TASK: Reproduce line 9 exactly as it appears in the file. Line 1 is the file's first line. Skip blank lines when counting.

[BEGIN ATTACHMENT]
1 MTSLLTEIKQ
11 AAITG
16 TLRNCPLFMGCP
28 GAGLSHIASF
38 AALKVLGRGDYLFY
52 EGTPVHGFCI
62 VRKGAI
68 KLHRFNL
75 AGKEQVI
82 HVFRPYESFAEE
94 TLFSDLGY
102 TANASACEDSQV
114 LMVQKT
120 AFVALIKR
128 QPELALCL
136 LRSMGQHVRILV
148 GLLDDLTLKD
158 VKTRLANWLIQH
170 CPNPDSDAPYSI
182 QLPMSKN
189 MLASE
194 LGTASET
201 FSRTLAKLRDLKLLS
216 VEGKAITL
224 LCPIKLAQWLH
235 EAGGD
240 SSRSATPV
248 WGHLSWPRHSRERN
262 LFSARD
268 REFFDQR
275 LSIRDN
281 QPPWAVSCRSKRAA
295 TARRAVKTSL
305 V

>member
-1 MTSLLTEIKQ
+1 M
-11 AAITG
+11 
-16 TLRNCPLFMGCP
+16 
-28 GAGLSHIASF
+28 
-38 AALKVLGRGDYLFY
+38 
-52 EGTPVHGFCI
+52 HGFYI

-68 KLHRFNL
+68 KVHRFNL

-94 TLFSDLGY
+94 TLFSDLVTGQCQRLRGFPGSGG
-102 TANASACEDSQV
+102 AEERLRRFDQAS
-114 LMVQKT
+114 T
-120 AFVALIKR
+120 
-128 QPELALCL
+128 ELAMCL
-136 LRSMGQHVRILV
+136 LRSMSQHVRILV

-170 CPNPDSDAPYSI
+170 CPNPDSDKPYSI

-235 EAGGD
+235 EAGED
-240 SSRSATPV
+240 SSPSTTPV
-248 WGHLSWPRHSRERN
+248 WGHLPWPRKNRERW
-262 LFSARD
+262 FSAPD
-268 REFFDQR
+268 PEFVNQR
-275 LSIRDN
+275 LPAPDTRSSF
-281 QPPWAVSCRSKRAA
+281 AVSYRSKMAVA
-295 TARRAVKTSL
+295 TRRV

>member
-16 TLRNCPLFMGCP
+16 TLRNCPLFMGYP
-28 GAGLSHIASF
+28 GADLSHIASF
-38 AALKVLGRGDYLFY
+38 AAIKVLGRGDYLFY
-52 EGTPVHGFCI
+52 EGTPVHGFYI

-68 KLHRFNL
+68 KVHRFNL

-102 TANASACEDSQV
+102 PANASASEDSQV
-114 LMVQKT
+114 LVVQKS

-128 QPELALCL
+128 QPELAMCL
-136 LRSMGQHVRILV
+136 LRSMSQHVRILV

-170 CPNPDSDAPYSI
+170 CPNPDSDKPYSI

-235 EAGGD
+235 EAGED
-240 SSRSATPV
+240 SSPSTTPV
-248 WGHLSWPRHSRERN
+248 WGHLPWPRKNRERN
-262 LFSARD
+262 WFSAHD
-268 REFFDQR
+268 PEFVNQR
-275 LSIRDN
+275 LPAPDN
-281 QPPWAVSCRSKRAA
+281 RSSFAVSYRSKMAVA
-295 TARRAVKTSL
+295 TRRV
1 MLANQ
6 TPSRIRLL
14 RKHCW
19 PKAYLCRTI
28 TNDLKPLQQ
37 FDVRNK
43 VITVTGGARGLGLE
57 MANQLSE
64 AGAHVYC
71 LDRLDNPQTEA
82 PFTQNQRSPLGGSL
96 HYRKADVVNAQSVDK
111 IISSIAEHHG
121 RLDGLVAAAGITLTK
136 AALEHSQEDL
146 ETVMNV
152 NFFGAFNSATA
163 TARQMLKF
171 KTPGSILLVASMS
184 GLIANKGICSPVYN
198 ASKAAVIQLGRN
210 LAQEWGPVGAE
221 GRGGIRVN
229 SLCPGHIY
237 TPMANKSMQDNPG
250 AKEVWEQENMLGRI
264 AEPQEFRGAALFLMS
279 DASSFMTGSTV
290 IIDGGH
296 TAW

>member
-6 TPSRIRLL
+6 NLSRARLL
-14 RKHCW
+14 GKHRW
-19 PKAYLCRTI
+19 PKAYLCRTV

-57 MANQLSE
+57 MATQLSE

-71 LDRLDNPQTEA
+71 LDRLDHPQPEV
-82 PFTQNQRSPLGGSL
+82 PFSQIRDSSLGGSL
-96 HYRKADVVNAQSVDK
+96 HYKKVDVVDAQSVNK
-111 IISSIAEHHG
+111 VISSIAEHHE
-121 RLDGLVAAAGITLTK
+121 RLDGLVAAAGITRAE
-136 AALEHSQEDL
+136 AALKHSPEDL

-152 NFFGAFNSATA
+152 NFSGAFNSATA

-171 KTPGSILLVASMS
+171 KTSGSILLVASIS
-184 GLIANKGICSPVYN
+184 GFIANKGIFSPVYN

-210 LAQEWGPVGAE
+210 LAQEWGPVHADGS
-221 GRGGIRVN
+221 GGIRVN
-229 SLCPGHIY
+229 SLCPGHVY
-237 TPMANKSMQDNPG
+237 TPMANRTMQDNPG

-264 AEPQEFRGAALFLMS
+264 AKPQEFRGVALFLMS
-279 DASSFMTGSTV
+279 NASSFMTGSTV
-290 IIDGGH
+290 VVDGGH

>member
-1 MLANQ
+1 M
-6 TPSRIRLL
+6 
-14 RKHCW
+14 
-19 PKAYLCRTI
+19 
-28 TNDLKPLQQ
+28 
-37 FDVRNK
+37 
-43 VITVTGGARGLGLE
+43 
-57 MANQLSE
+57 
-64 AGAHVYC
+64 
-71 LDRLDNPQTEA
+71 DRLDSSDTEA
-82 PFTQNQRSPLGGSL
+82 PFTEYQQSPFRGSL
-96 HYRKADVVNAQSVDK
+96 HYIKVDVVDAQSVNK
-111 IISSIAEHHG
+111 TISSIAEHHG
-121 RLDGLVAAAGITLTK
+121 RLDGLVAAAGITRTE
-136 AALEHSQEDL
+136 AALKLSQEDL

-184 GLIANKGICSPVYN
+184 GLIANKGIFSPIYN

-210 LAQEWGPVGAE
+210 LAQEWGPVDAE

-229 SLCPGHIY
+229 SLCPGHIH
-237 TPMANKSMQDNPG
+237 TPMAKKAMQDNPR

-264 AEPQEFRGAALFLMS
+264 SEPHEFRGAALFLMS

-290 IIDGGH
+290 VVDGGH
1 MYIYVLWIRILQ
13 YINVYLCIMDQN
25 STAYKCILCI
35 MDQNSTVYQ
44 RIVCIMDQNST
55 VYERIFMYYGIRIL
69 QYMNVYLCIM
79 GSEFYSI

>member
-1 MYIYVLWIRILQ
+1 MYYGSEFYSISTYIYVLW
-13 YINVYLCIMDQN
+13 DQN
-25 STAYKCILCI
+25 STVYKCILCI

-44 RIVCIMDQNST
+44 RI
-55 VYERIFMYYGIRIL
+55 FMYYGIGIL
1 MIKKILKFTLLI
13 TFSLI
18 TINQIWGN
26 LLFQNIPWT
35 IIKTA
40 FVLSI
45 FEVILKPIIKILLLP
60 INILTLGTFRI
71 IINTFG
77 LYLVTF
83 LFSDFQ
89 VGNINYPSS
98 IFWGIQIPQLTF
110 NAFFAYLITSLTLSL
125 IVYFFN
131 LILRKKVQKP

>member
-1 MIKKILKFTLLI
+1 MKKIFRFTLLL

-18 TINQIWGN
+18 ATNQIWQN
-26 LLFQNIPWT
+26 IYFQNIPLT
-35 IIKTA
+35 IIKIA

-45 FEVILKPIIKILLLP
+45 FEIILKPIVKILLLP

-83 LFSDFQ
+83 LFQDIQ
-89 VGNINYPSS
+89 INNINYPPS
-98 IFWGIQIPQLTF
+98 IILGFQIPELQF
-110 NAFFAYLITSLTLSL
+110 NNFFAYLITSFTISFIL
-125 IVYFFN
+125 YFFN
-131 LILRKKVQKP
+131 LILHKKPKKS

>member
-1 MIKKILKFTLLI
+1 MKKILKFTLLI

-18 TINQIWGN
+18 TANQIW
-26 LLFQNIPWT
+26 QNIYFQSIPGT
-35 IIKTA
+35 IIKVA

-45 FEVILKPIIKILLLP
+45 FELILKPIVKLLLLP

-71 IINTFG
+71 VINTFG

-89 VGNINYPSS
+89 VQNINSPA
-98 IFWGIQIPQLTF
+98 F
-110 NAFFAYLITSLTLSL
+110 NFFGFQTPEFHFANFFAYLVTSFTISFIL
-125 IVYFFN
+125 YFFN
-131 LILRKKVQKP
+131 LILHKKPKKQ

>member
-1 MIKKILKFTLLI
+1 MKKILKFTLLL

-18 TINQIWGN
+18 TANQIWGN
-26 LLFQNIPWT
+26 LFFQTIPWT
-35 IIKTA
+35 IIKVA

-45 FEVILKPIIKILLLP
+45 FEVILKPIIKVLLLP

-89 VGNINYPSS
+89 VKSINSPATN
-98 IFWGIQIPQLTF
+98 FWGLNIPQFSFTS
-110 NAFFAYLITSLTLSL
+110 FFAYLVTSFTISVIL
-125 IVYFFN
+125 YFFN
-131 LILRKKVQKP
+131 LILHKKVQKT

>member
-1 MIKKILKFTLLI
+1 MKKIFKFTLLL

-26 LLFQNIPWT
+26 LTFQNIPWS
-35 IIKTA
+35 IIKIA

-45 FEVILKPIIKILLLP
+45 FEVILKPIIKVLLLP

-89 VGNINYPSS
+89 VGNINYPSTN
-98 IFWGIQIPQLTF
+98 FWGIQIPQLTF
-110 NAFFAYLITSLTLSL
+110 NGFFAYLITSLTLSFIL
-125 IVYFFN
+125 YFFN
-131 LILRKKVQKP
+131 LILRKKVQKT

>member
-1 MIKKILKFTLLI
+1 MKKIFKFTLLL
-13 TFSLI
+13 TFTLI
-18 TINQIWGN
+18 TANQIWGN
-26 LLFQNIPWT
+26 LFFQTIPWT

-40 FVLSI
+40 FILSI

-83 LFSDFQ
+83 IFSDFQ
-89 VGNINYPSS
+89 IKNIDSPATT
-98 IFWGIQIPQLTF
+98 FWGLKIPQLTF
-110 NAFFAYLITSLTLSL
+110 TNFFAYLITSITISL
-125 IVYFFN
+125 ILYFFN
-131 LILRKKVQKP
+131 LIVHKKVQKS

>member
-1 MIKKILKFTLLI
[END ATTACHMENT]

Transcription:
75 AGKEQVI